28. Seuss’s work has won two Academy Awards. An adapted version of a wartime training video about Japanese culture, titled Design for deathwon best documentary in 1948. A cartoon based on the Seuss story, Gerald McBoing-Boing won the Best Animated Short Film Award in 1951.¹

29. Seuss was awarded the Legion of Merit for his efforts during the war. However, he regretted some of his cartoons, which depicted Japanese Americans in abusive caricatural styles.

30. These offensive drawings were not limited to war propaganda. In 2019, researchers Katie Ishizuka and Ramón Stephens published a paper in Research into diversity in children’s literature, documents the author’s long history of racially depicting people of color in cartoons and magazine advertisements. Their findings can be found here.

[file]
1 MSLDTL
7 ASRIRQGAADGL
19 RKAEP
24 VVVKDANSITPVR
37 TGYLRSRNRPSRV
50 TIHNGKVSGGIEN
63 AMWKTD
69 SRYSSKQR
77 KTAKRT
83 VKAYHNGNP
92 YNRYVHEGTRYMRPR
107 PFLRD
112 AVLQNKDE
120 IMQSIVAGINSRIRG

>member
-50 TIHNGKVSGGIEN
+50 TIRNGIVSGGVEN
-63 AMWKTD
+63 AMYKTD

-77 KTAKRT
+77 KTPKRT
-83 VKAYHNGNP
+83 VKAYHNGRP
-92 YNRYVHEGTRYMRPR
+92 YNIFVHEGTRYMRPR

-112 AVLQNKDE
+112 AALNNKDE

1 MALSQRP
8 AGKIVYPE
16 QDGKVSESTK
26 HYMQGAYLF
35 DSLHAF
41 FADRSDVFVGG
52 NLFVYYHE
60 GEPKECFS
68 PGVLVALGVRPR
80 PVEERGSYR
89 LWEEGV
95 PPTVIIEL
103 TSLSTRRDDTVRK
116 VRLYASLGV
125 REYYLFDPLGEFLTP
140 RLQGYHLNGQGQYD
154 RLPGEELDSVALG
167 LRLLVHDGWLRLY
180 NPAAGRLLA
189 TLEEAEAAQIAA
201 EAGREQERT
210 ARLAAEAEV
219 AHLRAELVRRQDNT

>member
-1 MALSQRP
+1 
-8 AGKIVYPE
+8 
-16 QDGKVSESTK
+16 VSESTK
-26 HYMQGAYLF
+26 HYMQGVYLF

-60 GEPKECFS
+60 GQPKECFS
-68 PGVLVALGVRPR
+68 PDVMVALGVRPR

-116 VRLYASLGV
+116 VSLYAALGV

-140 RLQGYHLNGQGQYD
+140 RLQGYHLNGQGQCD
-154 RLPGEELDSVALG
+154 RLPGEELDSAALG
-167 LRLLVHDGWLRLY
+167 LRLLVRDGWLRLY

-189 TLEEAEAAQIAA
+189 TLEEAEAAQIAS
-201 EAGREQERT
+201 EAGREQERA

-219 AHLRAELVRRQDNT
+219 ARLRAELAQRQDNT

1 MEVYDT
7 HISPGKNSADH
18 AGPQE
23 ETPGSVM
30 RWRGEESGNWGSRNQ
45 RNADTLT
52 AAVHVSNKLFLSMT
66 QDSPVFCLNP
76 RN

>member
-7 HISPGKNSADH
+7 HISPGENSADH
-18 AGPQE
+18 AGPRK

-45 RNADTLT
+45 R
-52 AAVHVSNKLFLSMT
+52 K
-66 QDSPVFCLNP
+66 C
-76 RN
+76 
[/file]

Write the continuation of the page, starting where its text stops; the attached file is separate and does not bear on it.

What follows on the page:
31. Horton hears a who! was inspired by Seuss’ time in Japan. It was published in 1954. Seuss dedicated the book to Mitsugi Nakamura, the dean of Doshisha University in Kyoto, who assisted him as he toured schools across the country interviewing children.

32. Seuss met his wife, Helen Palmer, while they were attending Oxford University in 1926. He was working on an MA in English, but he never finished his studies.¹

33. Seuss married Helen in 1927. They moved to an apartment in New York City where Seuss worked to establish himself as a cartoonist.

34. He and Helen were unable to have children.¹

dr. Seuss talks to children at a Barnes & Noble in New York on February 27, 1986. (Associated Press/Who Was Dr. Seuss?)

36. Helen handled almost all of Seuss’s affairs

37. After World War II, he and Helen moved to an old watchtower on a mountain outside of La Jolla, California.¹

38. Seuss and Helen had a print of Random House called Beginner Books.¹

39. After Helen died in 1967, Seuss remarried a year later. His second wife, Audrey Stone Dimond, had never heard of Seuss and assumed he was a doctor.¹